The following comes from a December 16 LifeSiteNews article by Claire Chretien:
On Thursday’s “The World Over with Raymond Arroyo,” Cardinal Raymond Burke responded to those within the Church who are criticizing him and three other cardinals for asking for moral clarification on Amoris Laetitia. He said the cardinals are not creating division, but “address[ing]” existing division within the Church. He also insists that he will “never” be part of a schism for defending the Catholic faith, and that attacks on marriage destabilize the Church and society.
Burke directly responded to the claims that close papal collaborator Father Anthony Spadaro and Cardinal Christoph Schönborn have made about Amoris Laetitia. In particular, he addressed Spadaro’s claim that Pope Francis already answered the dubia of four cardinals by approving guidelines issued by the bishops of Buenos Aires allowing Communion for the divorced and remarried. Burke also responded to Pope Francis saying people who are overly “rigid” about defending doctrine suffer from a kind of “condition.”
Responding to Spadaro’s claim that Burke and the other three cardinals are trying to “ramp up” division and tension in the Church, Burke said, “In fact, we’re trying to address the division which is already very much ramped up, to use his phrase.”
“Only when these questions, which we have raised according to the traditional manner of resolving questions in the Church which have to do with very serious matters, only when these questions are adequately answered will the division be dissipated,” said Burke. “But as is happening right now, as long as this continues, the division will only grow and of course the fruit of division is error. And here we’re talking about the salvation of souls, people being led into error in matters which have to do with their eternal salvation. And so Father Spadaro is very much in error in that affirmation.”
Burke said he was “very much” offended by Spadaro’s recent claim that Pope Francis doesn’t give answers to “binary” questions.
“It is the role of the pope as the pastor of the universal Church, as the guardian of the unity of the bishops and of the whole Body of Christ, to respond to such questions,” said Burke. “To suggest that posing these questions is a sign of insincerity is deeply offensive. I can assure you that for myself, and I know the other cardinals involved, we wouldn’t raise the questions unless we had the deepest and most sincere concern for the Church herself and for the individual members of the faithful.”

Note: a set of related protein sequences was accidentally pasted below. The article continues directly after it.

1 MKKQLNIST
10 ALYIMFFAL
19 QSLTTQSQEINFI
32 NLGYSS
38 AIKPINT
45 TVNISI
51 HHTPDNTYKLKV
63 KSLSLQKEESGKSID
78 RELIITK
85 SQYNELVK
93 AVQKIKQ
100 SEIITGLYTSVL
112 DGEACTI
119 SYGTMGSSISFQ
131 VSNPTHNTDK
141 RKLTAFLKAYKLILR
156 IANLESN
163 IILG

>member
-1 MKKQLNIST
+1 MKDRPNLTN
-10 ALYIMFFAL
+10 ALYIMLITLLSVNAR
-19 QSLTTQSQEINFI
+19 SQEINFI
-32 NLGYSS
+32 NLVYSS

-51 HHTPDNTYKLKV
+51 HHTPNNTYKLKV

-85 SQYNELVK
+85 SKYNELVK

Pope Francis has “given his own opinion” on Communion for the divorced and remarried, but “the question can only be answered in terms of what the Church has always taught and practiced,” Burke said. “It’s not a matter of…some speculative idea I may have about how to approach these questions, but how does Christ in His Church address such questions? …until that answer is provided, we remain in a confused state.”
“I, for my part, will never be part of a schism,” said Burke. “I’m a Roman Catholic and defending the Roman Catholic faith is not the cause of my being separated from the Church. And so I simply intend to continue to defend the faith out of love for Our Lord and for the, his mystical body, my brothers and sisters in the Church, and I believe the other cardinals are of the same mind.”
When Arroyo pressed Burke on remarks Pope Francis made claiming people who are “sort of locked in their ‘rigidity’ over doctrine and otherwise… suffer from a compulsion or a condition,” the cardinal said the dubia “are not the reactions of people who are suffering from emotional disorders.”
“Our presentation of the five questions is done with great serenity and with great respect,” he said. “That we’re very deeply concerned about the truth of the doctrine of the faith and its integrity is not a sign of illness.”